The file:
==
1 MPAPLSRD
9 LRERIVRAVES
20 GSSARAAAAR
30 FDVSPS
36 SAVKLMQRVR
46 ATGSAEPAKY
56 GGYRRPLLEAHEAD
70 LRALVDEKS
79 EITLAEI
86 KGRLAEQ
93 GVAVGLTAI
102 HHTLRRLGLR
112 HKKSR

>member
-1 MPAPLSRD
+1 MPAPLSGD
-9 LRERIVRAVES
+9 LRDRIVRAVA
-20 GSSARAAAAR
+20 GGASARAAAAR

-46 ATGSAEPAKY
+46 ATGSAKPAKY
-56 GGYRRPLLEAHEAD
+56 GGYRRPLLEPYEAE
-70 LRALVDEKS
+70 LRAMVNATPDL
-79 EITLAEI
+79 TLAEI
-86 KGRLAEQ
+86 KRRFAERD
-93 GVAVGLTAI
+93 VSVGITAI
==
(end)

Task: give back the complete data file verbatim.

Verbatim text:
1 MPAPLSRD
9 LRERIVRAVES
20 GSSARAAAAR
30 FDVSPS
36 SAVKLMQRVR
46 ATGSAEPAKY
56 GGYRRPLLEAHEAD
70 LRALVDEKS
79 EITLAEI
86 KGRLAEQ
93 GVAVGLTAI
102 HHTLRRLGLR
112 HKKSR

>member
-1 MPAPLSRD
+1 MPAPLSGD
-9 LRERIVRAVES
+9 LRDRIVRAVA
-20 GSSARAAAAR
+20 GGASARAAAAR

-46 ATGSAEPAKY
+46 ATGSAKPAKY
-56 GGYRRPLLEAHEAD
+56 GGYRRPLLEPYEAE
-70 LRALVDEKS
+70 LRAMVNATPDL
-79 EITLAEI
+79 TLAEI
-86 KGRLAEQ
+86 KRRFAERD
-93 GVAVGLTAI
+93 VSVGITAI